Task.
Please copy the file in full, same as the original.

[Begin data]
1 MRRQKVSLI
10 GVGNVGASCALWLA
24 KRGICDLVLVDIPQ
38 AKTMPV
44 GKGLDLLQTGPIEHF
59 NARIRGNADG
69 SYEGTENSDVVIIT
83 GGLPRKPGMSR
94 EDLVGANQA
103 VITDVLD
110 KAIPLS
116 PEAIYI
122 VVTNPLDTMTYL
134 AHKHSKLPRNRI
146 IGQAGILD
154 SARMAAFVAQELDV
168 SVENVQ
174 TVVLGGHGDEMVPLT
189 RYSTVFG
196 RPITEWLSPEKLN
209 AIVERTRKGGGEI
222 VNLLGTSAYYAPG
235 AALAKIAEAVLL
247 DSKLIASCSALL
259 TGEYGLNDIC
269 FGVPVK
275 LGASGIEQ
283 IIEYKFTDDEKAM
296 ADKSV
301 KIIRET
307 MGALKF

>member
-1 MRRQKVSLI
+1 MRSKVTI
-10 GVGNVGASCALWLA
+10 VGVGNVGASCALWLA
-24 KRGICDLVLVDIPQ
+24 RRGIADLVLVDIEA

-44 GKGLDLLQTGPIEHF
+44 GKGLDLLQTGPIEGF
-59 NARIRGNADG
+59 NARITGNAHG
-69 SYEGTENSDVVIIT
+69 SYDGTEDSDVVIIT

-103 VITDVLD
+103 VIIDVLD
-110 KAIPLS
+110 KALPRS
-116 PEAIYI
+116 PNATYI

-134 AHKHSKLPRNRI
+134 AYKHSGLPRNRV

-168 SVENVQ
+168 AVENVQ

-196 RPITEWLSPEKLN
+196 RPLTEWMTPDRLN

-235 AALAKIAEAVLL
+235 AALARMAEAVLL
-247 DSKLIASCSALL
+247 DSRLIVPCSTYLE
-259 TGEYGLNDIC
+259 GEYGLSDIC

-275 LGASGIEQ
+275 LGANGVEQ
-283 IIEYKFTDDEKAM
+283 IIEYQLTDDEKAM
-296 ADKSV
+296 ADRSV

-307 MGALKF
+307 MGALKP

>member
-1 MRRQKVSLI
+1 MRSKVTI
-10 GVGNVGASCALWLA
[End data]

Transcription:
1 MRRQKVSLI
10 GVGNVGASCALWLA
24 KRGICDLVLVDIPQ
38 AKTMPV
44 GKGLDLLQTGPIEHF
59 NARIRGNADG
69 SYEGTENSDVVIIT
83 GGLPRKPGMSR
94 EDLVGANQA
103 VITDVLD
110 KAIPLS
116 PEAIYI
122 VVTNPLDTMTYL
134 AHKHSKLPRNRI
146 IGQAGILD
154 SARMAAFVAQELDV
168 SVENVQ
174 TVVLGGHGDEMVPLT
189 RYSTVFG
196 RPITEWLSPEKLN
209 AIVERTRKGGGEI
222 VNLLGTSAYYAPG
235 AALAKIAEAVLL
247 DSKLIASCSALL
259 TGEYGLNDIC
269 FGVPVK
275 LGASGIEQ
283 IIEYKFTDDEKAM
296 ADKSV
301 KIIRET
307 MGALKF

>member
-1 MRRQKVSLI
+1 MRSKVTI
-10 GVGNVGASCALWLA
+10 VGVGNVGASCALWLA
-24 KRGICDLVLVDIPQ
+24 RRGIADLVLVDIEA

-44 GKGLDLLQTGPIEHF
+44 GKGLDLLQTGPIEGF
-59 NARIRGNADG
+59 NARITGNAHG
-69 SYEGTENSDVVIIT
+69 SYDGTEDSDVVIIT

-103 VITDVLD
+103 VIIDVLD
-110 KAIPLS
+110 KALPRS
-116 PEAIYI
+116 PNATYI

-134 AHKHSKLPRNRI
+134 AYKHSGLPRNRV

-168 SVENVQ
+168 AVENVQ

-196 RPITEWLSPEKLN
+196 RPLTEWMTPDRLN

-235 AALAKIAEAVLL
+235 AALARMAEAVLL
-247 DSKLIASCSALL
+247 DSRLIVPCSTYLE
-259 TGEYGLNDIC
+259 GEYGLSDIC

-275 LGASGIEQ
+275 LGANGVEQ
-283 IIEYKFTDDEKAM
+283 IIEYQLTDDEKAM
-296 ADKSV
+296 ADRSV

-307 MGALKF
+307 MGALKP

>member
-1 MRRQKVSLI
+1 MRSKVTI
-10 GVGNVGASCALWLA